Local press items

Stroud News, 14 Aug 2017

Break Use of Fossil Fuels

Letter_BreakUseofFossilFuels_SNJ_14Aug17

Swansea tidal lagoon

Letter Stop Dithering SNJ 14Aug17

Gloucester Citizen, July 2017

Nuclear power

View in pdf format: nuclear power

nuclear-power-001

 

 

Gloucester Citizen, 20 July 2017

Tidal lagoon power

View in pdf format – tidal lagoon

tidal-lagoon2

Gloucester Citizen, July 2017

Tenth anniversary of the floods in Gloucestershire

Heavy rainfall events are expected to occur more under climate change and may have played a part in the Gloucestershire floods.

flood thanks gloucestershire-001Stroud News and Journal, 3 May 2017

Reader’s Letter: Reduce carbon

Letter SNJ 3 May 2017 Reduce carbon

 

 

Stroud News and Journal, 24 March 2017

Reader’s Letter:  Excellent effort noted

The Archway, Paganhill, Stroud

 JUST reading Rachel Beckett’s latest jottings in ‘An Alternative View’ (March 8, 2017), I was struck by just how much excellent effort is already being applied in Stroud.
Nevertheless, looking carefully at the history of slavery, it was my understanding that the Archway in Paganhill is representative of the specific political struggle that went on in this area. According to Stroud’s Preservation Trust, they built it in 1834 as a grand entrance to a mansion owned by Henry Wyatt, a wealthy local businessman associated with the Stroud Anti-Slavery Society.
Switching to the present and deliberations on windfarms and local heroes, it is also worthwhile mentioning the excellent actions by SDC including insulating homes and the recycling of food waste, as well as the enterprising approaches by Ecotricity to promote renewable energy, and the much smaller but nevertheless important campaigning work by groups like Transition Stroud and Gloscan.org. My appeal, In trying to imagine a good future for Stroud is to look beyond individual heroes and try to find a workable nexus that ties together the actions by civil society organisations, the private sector and the local authorities.
The deep concern about climate change began in earnest way back in the 1980s, if not before. It’s now a generation later that. There is a need to move on from awareness-raising efforts to unashamed action, across the board.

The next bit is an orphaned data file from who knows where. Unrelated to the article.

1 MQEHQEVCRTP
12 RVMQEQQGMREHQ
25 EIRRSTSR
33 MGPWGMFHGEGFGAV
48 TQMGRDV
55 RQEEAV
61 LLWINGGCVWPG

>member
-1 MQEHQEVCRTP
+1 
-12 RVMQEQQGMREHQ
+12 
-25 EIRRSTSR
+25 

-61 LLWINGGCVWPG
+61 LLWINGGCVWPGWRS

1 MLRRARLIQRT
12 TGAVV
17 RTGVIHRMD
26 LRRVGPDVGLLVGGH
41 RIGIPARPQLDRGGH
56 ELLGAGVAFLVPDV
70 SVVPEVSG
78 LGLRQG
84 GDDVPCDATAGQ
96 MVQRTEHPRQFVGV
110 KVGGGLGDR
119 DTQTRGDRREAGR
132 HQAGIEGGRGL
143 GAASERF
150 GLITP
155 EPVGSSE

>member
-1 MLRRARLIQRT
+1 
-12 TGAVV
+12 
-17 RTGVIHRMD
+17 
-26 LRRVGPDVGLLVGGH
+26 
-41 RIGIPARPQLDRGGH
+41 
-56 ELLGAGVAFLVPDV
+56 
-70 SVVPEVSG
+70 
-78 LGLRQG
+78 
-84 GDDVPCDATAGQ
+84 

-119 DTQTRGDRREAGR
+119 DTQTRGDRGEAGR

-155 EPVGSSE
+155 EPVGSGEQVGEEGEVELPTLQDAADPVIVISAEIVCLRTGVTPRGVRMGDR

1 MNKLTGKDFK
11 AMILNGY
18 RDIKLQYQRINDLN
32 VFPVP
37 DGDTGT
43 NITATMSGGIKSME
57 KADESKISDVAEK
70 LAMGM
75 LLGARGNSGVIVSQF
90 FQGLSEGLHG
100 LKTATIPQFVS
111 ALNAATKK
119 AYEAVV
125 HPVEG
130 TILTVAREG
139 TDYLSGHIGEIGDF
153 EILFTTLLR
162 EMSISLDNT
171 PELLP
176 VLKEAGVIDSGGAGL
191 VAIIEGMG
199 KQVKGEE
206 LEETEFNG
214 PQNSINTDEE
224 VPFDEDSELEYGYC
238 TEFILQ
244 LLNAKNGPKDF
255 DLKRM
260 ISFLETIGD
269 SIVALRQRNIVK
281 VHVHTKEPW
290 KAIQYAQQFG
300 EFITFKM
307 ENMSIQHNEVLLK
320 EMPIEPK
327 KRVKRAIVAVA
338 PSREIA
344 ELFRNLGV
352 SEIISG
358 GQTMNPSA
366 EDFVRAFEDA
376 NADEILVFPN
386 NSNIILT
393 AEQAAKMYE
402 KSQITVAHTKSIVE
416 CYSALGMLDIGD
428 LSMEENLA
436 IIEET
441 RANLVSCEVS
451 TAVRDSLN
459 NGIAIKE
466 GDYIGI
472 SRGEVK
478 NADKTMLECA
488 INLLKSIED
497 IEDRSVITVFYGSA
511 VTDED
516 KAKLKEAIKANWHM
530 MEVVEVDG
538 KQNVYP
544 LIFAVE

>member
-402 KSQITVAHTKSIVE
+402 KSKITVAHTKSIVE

Dr Nick James
Cainscross

 

 

Stroud News and Journal, 11 March 2017

Reader’s Letter: We all need to be leaders of effort to fight climate change before it’s too late

SNJ columnist Rachel Beckett argued that anti-slavery pioneer William Wilberforce can inspire us to solve complex modern day problems.

William Wilberforce

Picture by kind permission of the master and fellows of St John’s College, Cambridge

THERE is much truth in Rachel Beckett’s Opinion page article on the importance of climate change (page 48 SNJ, March 8).

Yes, we are at the point where human induced carbonisation has reached a level where its damaging effects include melting ice caps, warming oceans, turbulent weather patterns and a decline in many wild life species.

To put some figures on this – according to NASA land based ice is diminishing at 216 billion tons per year; the world’s oceans are acidifying as they absorb two billion tons of carbon dioxide; the world has seen 10 of the warmest years ever over the last 12 years – producing drought, flash floods and severe weather partly due to world temperature rising 1. 7 degrees Fahrenheit since 1880.

These are extraordinary very concerning figures and we need to take even more action than we currently are.

Rachel identifies that “when things aren’t right a hero” such as William Wilberforce the slavery reformer is needed.

I would go further – we need all in our community to do what they can, in the circumstances they are in to make their contribution.

Transition Stroud – “Inspiring action for a more sustainable future” is there to help and support individuals and groups – and where necessary provide the skills and funding to develop community initiatives addressing climate change.

Let me give some examples.